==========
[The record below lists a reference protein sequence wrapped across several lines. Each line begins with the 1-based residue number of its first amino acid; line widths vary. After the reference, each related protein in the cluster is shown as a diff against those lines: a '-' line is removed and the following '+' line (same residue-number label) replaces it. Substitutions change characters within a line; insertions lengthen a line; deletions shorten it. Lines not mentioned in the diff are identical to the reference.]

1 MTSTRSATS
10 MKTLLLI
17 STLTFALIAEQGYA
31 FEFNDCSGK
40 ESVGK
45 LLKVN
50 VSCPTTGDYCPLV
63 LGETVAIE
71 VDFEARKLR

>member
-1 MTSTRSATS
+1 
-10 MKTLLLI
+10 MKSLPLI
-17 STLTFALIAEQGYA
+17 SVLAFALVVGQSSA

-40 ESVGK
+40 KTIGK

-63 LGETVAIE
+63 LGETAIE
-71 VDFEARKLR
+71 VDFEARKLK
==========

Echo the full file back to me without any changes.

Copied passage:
[The record below lists a reference protein sequence wrapped across several lines. Each line begins with the 1-based residue number of its first amino acid; line widths vary. After the reference, each related protein in the cluster is shown as a diff against those lines: a '-' line is removed and the following '+' line (same residue-number label) replaces it. Substitutions change characters within a line; insertions lengthen a line; deletions shorten it. Lines not mentioned in the diff are identical to the reference.]

1 MTSTRSATS
10 MKTLLLI
17 STLTFALIAEQGYA
31 FEFNDCSGK
40 ESVGK
45 LLKVN
50 VSCPTTGDYCPLV
63 LGETVAIE
71 VDFEARKLR

>member
-1 MTSTRSATS
+1 
-10 MKTLLLI
+10 MKSLPLI
-17 STLTFALIAEQGYA
+17 SVLAFALVVGQSSA

-40 ESVGK
+40 KTIGK

-63 LGETVAIE
+63 LGETAIE
-71 VDFEARKLR
+71 VDFEARKLK